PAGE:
Torsion powered mangonelNew Catapult Project The Torsion Powered Mangonel. A mangonel is a type of catapult that is true to the real catapults they made in the Middle Ages and Medieval Times because they didn't have rubber bands! They used twisted rope for power and this table top Mangonel does the same. It is more historically accurate. It is also easy to build and pretty powerful for such a little catapult. How to build the Torsion Powered Mangonel Catapult


Mouse Trap Catapult

New Project: How to make a Mouse trap Catapult in about 1 minute. You don't need much and this thing is really powerful. You can probably fire small projectiles about 40 feet. How to make a Mouse Trap catapult



If you are looking for something easier to make you might want to try my project on making a popsicle stick catapult. Fast, easy and fun project! Goes great with the paper medieval castle. Make a popsicle stick catapult




Another Interesting Project: How to Build a Trebuchet

Make a trebuchetThe Trebuchet was a unique siege engine of the middle ages. It was extraordinarily powerful and was easier for military engineers to build because it used gravity as the energy source. I also have a complete project on how to make the Little Dragon Trebuchet.




Want to build a bigger, better, more powerful or fancier catapult? There are some great books available to you. These books, available at will help take your catapult building to new heights! Pun intended!

Book: the Art of the catapult

The Art of the Catapult: Build Greek Ballistae, Roman Onagers, English Trebuchets, and More Ancient Artillery - Nice book that shows you how to build ten different catapult projects, moderate wood working and pvc piping kind of stuff. Good book with complete instructions and materials lists.

Buy from The Art of the Catapult: Build Greek Ballistae, Roman Onagers, English Trebuchets, and More Ancient Artillery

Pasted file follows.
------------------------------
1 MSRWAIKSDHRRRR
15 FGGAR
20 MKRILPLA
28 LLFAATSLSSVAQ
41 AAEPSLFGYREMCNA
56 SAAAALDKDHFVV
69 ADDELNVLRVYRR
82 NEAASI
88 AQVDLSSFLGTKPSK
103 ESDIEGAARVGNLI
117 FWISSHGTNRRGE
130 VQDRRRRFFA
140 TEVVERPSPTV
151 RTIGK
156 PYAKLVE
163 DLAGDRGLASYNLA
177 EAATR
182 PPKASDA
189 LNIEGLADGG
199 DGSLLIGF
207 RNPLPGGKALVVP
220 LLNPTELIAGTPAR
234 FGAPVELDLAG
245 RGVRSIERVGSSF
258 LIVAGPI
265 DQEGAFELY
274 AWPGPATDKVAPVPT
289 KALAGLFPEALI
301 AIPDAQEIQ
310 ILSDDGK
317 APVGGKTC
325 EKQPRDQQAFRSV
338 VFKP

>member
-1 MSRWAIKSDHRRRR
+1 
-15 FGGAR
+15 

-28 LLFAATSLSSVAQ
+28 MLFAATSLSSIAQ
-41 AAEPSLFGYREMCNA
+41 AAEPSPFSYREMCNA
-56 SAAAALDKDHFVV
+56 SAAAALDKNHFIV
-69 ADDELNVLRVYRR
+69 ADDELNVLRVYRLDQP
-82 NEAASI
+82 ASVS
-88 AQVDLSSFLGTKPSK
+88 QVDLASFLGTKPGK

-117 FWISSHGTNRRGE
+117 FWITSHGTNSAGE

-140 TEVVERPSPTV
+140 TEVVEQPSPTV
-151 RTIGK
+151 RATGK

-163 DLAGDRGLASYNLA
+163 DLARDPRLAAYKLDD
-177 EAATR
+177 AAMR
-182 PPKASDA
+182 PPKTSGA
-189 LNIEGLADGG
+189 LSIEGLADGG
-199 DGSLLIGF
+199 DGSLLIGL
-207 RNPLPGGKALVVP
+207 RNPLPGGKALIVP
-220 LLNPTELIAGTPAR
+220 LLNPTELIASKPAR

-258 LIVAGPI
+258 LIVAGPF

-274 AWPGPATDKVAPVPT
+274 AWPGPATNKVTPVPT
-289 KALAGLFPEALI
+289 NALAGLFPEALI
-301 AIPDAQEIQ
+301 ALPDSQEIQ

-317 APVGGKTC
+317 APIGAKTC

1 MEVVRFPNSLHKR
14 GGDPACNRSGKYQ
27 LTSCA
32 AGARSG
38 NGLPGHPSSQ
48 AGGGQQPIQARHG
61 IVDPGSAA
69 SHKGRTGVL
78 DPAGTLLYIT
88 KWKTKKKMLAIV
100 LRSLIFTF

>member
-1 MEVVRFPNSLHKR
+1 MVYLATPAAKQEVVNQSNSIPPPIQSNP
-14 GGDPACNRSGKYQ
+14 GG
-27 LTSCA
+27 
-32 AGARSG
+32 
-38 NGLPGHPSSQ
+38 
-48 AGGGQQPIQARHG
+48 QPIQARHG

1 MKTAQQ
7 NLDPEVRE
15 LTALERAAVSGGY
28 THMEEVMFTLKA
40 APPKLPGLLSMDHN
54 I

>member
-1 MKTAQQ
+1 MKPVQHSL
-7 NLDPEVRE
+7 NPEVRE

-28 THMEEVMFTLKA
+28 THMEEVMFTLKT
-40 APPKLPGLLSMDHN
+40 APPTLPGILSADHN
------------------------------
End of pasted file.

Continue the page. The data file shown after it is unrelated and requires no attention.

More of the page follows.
Book: Backyard Ballistics

Backyard Ballistics: Build Potato Cannons, Paper Match Rockets, Cincinnati Fire Kites, Tennis Ball Mortars, and More Dynamite Devices Want to get a little more creative? This book is off the hook!

Buy From Backyard Ballistics: Build Potato Cannons, Paper Match Rockets, Cincinnati Fire Kites, Tennis Ball Mortars, and More Dynamite Devices

Whoosh Boom Splat: The Garage Warrior's Guide to Building Projectile Shooters

These are the homemade machines that you've dreamed of building, from the high-voltage Night Lighter 36 spud gun to the Jam Jar Jet, the Marshmallow Shooter, and the Yagua Blowgun. Including detailed diagrams and supply lists, Gurstelle's simple, step-by-step instructions help workshop warriors at any skill level achieve impressively powerful results.


Adventures from the Technology Underground

Adventures from the Technology Underground: Catapults, Pulsejets, Rail Guns, Flamethrowers, Tesla Coils, Air Cannons, and the Garage Warriors Who Love Them




Sneaky Uses for Everyday Things

Sneaky Uses for Everyday Things: How to Turn a Penny into a Radio, Make a Flood Alarm with an Aspirin, Change Milk into Plastic, Extract Water and Electricity ... a TV with Your Ring, and Other Amazing Feats




Gonzo Gizmos

Gonzo Gizmos: Projects & Devices to Channel Your Inner Geek - It's possible to use optics to roast a hot dog without electricity or a stove; to make a simple radio with just an iron, a few basic circuits and three shiny pennies; and to assemble a simple steam-powered boat with a plastic bottle, a candle, copper tubing and a nail. Of course, only die-hard science nerds would attempt these projects.



Kits and More Siege Engine Projects


CatapultCatapult Kit Lay Siege To The Doghouse! Right after you build your own working medieval catapult. All you'll need is glue, scissors and a steady hand to construct this wooden, Canadian-made siege engine kit. The finished catapult stands 6" tall x 5" wide x 10" long and will toss assorted stuff (meatballs?) 15 feet or further, depending upon the stuff. Comes with detailed instructions.